Honoring Mrs. Parks The overwhelming vote in favor of...


May 01, 1999

Honoring Mrs. Parks

The overwhelming vote in favor of awarding the Congressional Gold Medal to Rosa Parks is long overdue. For nearly 50 years, Mrs. Parks has been an activist in the fight for equal rights and justice for all Americans.

In receiving the honor, the woman often called the "mother of the civil rights movement" will join an eclectic group of medal recipients. Among them: Ecumenical Patriarch Bartholomew I, spiritual leader of 250 million Orthodox Christians; evangelist Billy Graham; band leader Fred Waring; and artist Andrew Wyeth.

Mrs. Parks is best known for her refusal to give up her seat on a segregated Montgomery, Ala., bus. Now 86, she is a lecturer on civil rights.

Candid camera

The Sun photo the other day of William Donald Schaefer, his face contorted after drinking a new brand of beer reminded us of why Marylanders missed the former governor before he returned as state comptroller: He is a perpetual photo opportunity.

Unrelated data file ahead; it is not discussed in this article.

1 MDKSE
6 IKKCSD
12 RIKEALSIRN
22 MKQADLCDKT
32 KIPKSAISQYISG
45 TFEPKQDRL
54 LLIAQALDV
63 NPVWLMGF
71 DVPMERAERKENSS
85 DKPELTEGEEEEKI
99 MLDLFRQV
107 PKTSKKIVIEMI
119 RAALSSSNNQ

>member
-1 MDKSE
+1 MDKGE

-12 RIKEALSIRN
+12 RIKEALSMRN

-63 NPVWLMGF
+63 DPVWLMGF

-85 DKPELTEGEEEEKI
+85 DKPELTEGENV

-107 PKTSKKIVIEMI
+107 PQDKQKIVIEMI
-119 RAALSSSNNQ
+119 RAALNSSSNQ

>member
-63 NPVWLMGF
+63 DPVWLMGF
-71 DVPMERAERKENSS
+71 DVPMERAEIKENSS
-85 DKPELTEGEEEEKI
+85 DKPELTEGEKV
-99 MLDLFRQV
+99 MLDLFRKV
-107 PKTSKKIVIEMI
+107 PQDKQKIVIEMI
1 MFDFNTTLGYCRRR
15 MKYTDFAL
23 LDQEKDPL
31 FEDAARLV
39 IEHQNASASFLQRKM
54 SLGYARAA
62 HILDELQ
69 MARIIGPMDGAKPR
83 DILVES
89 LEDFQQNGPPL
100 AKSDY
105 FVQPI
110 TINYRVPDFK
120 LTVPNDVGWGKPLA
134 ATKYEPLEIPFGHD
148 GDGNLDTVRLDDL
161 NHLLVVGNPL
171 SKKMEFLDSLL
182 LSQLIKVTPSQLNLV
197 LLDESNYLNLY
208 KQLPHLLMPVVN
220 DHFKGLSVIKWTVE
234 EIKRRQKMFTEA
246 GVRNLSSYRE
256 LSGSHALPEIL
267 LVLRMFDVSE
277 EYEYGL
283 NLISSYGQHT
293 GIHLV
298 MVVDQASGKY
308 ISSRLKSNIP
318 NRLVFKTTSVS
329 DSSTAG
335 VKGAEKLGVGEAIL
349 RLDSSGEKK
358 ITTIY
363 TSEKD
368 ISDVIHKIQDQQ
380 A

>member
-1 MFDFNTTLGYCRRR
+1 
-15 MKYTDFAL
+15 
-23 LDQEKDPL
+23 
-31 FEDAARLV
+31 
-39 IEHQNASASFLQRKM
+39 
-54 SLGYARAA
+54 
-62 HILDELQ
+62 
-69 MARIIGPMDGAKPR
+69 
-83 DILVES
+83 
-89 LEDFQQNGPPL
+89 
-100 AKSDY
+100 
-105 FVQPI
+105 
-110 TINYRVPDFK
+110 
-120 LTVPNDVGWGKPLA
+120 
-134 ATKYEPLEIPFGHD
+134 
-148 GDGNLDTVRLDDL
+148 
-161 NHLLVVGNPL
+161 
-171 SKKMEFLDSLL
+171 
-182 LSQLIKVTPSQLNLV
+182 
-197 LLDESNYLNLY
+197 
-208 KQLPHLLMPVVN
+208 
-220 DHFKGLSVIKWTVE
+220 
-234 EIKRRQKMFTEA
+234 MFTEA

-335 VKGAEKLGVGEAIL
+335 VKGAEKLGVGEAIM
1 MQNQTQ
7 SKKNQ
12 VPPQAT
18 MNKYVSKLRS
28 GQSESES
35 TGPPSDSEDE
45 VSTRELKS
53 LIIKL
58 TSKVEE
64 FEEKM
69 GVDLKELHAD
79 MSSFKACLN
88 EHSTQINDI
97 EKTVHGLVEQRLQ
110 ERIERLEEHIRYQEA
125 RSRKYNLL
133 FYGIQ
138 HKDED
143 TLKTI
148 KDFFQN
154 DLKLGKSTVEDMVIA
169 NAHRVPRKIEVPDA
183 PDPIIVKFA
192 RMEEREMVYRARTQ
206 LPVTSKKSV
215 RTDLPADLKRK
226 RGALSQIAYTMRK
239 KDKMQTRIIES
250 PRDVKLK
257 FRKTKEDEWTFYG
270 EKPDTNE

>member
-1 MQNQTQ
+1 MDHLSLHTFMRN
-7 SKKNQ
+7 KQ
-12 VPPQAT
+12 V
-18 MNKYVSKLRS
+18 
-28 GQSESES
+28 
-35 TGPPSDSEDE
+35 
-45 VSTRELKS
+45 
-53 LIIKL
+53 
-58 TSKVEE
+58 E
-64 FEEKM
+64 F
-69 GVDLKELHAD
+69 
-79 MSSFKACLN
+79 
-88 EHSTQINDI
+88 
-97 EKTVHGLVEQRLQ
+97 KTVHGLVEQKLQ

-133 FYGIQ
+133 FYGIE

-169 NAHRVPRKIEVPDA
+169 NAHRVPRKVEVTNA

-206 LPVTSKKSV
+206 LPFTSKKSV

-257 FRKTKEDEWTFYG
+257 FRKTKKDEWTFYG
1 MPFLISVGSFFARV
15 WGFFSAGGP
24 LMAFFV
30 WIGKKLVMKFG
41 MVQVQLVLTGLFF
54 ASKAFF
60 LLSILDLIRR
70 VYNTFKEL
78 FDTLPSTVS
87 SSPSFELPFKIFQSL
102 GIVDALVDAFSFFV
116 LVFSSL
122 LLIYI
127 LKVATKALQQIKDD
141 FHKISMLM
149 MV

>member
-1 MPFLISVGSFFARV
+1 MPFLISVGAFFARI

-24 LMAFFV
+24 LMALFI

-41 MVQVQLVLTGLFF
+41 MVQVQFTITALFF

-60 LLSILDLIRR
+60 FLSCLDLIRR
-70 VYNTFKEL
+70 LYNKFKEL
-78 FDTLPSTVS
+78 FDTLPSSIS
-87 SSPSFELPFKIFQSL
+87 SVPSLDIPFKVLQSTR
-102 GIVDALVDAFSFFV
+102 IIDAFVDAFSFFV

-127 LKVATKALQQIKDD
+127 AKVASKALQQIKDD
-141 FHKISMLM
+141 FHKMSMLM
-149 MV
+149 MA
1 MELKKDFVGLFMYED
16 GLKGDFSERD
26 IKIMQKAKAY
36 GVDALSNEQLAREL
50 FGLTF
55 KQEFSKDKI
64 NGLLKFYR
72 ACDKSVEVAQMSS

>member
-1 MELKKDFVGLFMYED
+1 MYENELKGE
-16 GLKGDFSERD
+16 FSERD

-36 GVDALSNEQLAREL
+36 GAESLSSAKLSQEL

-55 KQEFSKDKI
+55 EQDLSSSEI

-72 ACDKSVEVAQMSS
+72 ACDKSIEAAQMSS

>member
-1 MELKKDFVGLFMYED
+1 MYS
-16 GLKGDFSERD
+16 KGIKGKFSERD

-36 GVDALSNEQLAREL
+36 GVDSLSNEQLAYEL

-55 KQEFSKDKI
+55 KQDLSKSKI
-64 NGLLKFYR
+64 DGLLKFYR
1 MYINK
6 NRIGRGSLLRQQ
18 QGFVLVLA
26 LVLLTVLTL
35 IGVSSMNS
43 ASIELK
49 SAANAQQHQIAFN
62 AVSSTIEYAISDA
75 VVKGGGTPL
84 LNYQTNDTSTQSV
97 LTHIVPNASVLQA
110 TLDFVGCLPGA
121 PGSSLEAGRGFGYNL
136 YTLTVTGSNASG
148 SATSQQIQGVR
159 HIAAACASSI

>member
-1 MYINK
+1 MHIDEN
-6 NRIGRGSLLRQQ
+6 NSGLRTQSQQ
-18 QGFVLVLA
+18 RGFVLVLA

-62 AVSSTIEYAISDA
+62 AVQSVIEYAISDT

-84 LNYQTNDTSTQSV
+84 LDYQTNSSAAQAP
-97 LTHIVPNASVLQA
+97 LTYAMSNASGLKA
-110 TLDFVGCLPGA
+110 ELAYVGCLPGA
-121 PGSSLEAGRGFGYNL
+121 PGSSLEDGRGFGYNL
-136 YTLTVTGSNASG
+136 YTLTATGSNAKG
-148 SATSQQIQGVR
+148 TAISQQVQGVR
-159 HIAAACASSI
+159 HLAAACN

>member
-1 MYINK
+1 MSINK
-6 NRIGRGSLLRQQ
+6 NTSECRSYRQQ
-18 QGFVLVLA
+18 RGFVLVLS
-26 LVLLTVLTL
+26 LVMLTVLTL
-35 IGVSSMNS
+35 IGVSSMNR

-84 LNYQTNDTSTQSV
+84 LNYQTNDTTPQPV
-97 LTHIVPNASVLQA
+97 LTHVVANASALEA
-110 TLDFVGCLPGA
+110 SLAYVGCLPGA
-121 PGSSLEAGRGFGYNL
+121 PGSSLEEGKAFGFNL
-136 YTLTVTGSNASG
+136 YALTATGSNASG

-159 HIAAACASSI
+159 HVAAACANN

While Baltimore's mayor, his swim in the seal tank made newspapers worldwide. He mailed himself to Annapolis in a crate when he became governor. And don't forget when he pointed an automatic pistol at a journalist at a session on crime control, proving that the wrong word on gun safety was worth 1,000 pictures.

During his lively career, taxpayers, Eastern Shore residents and a fellow politician or two have had choice words about him, but you'd be hard-pressed to find a news photographer who will speak ill of the man.

Busy beavers

Washington appears safe, but the beavers are at it again.

This time, a group of beavers -- the largest members of the rodent family -- have taken up residence in a lagoon in a Chicago lakefront park.

Trappers nearly eliminated the Illinois beaver population during the 1800s but now they're back and have destroyed about 75 willows, crab apples amd silver maples in one park, the Chicago Tribune reports.

Pub Date: 5/01/99

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